chrisamies: (Default)
... well, a gratuitous (if obscure) Floyd reference of course but it's really about the organised coincidence that was the Surbiton Escalator Choral Society. "A lot of people wearing black and shopping and singing 'Stairway to Paradise'".

You can see the results here:
chrisamies: (Default)
The choir concert last night went well - despite the church being colder than the world outside, which got worse as the evening went on and our rendition of 'Nkosi Sikelele i Afrika' at the start of our second set was wobbly due to us needing to warm up! First set - 'Ani Vodka', 'Saltwater', 'Shona Malanga' was fine; second set - 'Nkosi Sikelele', 'Keep me Hanging On', 'I Send out my Prayer'. The last one the choir did last term and never practiced it this term until recently so I barely knew it.
Four other choirs taking part - I note looking through the member lists that one of the others contains two people I know including the wife of a member of the K&L CAMRA committee. Didn't see her or her husband there though - maybe she wasn't taking part.

Afterwards some of us went to the Canbury Arms, which rang last orders at just after 11, surprising us - I thought pubs tended to open till 12 on a Saturday these days? Obviously they don't all but ISTR the Canbury was one that did. We were actually a breakaway group, the others going to the Druid's Head - in my case the Canbury is only slightly nearer home but much more so for the others. In passing I found out some of the history of the area - the block of flats near the pub used to be the Sopwith factory, and my friend's bedroom was once Tommy Sopwith's office. It used to be all aerospace up the Richmond Road.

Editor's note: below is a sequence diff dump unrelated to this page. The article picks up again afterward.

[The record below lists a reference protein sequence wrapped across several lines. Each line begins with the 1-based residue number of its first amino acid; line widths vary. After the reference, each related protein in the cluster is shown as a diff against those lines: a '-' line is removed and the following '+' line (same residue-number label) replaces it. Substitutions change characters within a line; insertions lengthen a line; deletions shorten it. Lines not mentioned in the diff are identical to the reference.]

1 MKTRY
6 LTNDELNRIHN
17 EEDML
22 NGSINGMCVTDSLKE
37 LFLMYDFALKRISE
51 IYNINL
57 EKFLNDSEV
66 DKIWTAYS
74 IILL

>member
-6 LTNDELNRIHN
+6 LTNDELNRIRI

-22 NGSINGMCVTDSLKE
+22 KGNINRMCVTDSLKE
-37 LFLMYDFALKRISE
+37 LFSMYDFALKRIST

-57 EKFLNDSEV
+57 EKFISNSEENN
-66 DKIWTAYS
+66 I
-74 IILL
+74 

Talking of aircraft I recently read a history of aviation (forgotten which one, sorry; 1950s I think, and only dealing with up until 1945) which suggests that the most successful early pioneers were those who started with a glider, and put an engine on it after making sure it flew properly in the first place (the Wright brothers made many flights with their aircraft as a glider before reaching for an engine). The inventors who built powered carriages and then tried to make them fly, failed. Then again I've also heard it suggested that the Wrights were successful because as bicycle engineers they understood the importance of the leaning component in the turn - the aircraft must bank into the turn, not go skidding across the sky (and probably into the ground immediately afterwards). I read this pleasant book at the library which is currently still closed due to someone stealing slates off the roof and resultant rain damage.

But the snow is gone from our streets for now which is a relief.


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